The Politics of Poverty

Ideas and analysis from Oxfam America's policy experts

Dreams Deferred: The end of DACA

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Protesters marching in New York City outside of Trump Tower after the administration's decision to end DACA. (Photo: Diane Greene Lent)

The Trump administration’s decision to end the Deferred Action for Childhood Arrivals (DACA), will have humanitarian and economic costs for the United States and other countries. Congress must act, and provide Dreamers with a legal path to citizenship.

“If immigration is debated only in terms of whether it benefits the economy, politicians begin to divide people into two categories: “valuable” and “illegal.” When countries make people illegal, the world comes apart. When we agree to talk about people as cogs, we lose our humanity.”

-Masha Gessen, New York Times contributor, September 2017

Last week, the Trump administration announced it will rescind the 2012 Deferred Action for Childhood Arrivals (DACA) executive order.  DACA was initiated by the Obama administration to address the plight of youth who were brought to the US as children by their parents without papers.  DACA allows 800,000 children, now young adults, to attend colleges, obtain work permits and live without the fear of deportation for two years and is – or was – renewable. They are known as the Dreamers, and they are our neighbors, teachers, caregivers, innovators, soldiers and first responders working to achieve the “American Dream.”

These young people who have only known the United States as their home, voluntarily registered to be part of DACA, paying hefty registration fees and providing information such as their home addresses.  At this time, 97 percent are employed or are attending college or graduate school. In fact, 72 percent of the top 25 Fortune 500 companies employ one or more Dreamers. Others are serving in the military and 25 percent are parents of US citizens.  They’re important members of our communities, contributing and making sacrifices to help their fellow Americans and make this country better. By now the story of the young Dreamer who died while attempting to rescue people during Hurricane Harvey is quite well known.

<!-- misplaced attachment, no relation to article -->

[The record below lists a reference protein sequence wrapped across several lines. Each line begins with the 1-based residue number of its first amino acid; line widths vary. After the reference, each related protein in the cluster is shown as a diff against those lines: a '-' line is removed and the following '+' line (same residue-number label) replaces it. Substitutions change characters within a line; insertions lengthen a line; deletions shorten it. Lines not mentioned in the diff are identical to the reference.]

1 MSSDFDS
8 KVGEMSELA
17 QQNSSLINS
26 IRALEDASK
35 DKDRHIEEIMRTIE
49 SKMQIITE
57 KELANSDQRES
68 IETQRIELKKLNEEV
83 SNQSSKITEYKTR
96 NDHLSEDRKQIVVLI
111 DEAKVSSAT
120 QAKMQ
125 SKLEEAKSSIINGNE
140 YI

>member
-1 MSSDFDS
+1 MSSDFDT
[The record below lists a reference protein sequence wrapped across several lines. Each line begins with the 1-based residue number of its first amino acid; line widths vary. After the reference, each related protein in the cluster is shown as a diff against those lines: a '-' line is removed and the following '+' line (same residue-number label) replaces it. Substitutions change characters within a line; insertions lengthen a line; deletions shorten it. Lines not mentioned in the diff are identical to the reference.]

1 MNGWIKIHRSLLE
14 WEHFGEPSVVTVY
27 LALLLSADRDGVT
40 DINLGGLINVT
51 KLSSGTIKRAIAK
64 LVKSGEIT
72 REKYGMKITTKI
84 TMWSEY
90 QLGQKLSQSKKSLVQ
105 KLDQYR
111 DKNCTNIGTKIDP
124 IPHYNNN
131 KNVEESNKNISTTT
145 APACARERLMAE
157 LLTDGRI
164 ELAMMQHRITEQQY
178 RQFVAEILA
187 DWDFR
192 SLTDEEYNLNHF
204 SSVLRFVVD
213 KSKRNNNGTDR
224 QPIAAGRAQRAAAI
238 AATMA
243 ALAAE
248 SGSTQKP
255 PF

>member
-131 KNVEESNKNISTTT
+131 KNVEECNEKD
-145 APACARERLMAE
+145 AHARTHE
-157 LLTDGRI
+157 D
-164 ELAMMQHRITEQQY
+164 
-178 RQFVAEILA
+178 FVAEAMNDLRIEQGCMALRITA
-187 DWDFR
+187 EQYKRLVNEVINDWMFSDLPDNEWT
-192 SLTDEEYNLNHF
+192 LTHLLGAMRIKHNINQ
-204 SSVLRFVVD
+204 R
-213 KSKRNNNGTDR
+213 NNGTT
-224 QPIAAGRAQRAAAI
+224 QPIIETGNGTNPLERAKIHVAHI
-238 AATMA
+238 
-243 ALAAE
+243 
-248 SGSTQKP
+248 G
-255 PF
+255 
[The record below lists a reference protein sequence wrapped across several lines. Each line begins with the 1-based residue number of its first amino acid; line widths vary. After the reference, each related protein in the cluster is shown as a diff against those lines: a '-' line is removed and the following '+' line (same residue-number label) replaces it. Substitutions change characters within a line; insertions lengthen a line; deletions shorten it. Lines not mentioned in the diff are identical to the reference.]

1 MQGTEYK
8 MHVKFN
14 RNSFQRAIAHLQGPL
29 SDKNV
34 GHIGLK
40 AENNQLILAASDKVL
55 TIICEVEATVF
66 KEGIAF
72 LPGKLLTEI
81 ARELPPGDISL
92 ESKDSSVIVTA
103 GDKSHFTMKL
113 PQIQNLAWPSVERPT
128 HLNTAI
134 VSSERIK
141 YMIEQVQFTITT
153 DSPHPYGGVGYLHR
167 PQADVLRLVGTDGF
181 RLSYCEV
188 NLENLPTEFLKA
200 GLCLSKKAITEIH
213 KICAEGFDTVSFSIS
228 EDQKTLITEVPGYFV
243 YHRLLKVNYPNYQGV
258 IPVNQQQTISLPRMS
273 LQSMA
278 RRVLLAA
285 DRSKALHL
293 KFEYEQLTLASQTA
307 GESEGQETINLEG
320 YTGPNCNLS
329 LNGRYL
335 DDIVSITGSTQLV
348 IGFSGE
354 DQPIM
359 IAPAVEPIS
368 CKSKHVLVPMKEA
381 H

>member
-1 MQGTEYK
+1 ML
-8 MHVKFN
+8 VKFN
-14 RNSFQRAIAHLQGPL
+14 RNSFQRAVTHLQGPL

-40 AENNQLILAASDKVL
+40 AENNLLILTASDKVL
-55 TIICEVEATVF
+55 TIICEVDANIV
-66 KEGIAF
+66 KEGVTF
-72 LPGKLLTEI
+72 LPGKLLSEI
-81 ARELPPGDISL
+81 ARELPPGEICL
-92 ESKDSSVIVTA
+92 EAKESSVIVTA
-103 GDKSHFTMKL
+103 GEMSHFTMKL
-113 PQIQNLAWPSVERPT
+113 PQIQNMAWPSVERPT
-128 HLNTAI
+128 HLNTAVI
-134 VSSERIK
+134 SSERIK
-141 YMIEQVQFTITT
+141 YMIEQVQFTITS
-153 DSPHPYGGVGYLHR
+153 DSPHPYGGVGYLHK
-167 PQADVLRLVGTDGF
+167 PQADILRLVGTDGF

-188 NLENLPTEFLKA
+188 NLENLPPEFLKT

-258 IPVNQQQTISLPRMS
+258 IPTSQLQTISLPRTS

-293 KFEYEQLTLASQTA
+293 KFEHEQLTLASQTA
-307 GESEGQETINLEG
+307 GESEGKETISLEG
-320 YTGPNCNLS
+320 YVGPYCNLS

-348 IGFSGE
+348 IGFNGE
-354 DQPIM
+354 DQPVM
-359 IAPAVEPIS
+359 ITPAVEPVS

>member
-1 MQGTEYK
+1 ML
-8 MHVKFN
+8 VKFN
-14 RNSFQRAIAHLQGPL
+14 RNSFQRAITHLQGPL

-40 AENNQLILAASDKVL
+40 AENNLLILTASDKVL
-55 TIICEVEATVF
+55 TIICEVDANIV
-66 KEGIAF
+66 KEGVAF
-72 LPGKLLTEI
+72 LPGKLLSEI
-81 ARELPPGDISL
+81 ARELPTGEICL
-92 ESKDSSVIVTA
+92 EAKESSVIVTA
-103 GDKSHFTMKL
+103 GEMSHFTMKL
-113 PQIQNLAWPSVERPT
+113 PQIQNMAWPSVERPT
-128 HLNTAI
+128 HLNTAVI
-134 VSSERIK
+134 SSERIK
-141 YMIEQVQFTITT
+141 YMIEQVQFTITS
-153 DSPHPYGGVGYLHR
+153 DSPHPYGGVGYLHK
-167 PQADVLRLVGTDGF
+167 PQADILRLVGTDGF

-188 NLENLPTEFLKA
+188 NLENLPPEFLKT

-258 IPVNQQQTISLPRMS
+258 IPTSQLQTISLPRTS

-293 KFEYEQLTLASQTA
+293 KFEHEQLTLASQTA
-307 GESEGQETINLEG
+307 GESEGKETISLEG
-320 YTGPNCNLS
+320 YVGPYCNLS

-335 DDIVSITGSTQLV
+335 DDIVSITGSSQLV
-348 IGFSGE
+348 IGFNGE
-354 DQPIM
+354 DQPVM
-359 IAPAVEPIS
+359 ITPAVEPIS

Dreamers, as with all immigrants, are making significant contributions to the economy. They work, pay taxes, and are consumers.   An estimated 5 percent have their own businesses and employ other people, 16 percent have purchased a home, and 65 percent have bought a car.  They are a boon, not a drain on our economy.  Ending DACA will cost us an estimated $460.3 billion in GDP over the next ten years, not to mention the enormous expense to taxpayers of rounding them up and deporting them.

The administration’s morally obtuse decision to “wind-down” DACA over the next six months puts the Dreamers in limbo once again. Now they face an uncertain future and the very real possibility that they will be put in risky situations – deported to countries plagued with gang and drug violence, and with limited economic opportunity. The decision undermines US foreign policy interests in Mexico and South America, where most Dreamers are from, by further stressing countries unable to absorb high levels of deportees. It further undercuts Oxfam’s work to end poverty and inequality in these countries.

It is up to Congress to prevent their dream from becoming a nightmare by passing the DREAM Act. The Dream Act is a bipartisan bill that would provide a direct road to US citizenship for people who are either undocumented, have DACA or temporary protected status, and who graduated from US high schools and attended college, entered the workforce, or enlisted in the military.

This is a defining moment for restoring our humanity as a country.  Passing the DREAM Act would end the 16 year congressional logjam on immigration reform and demonstrate that we are proud of our history as a country of immigrants. The bill is not as unpopular as some would have us believe; a recent poll found that 76 percent of Americans, including 69 percent of Republicans, back legal status for the Dreamers. Congress must act now.

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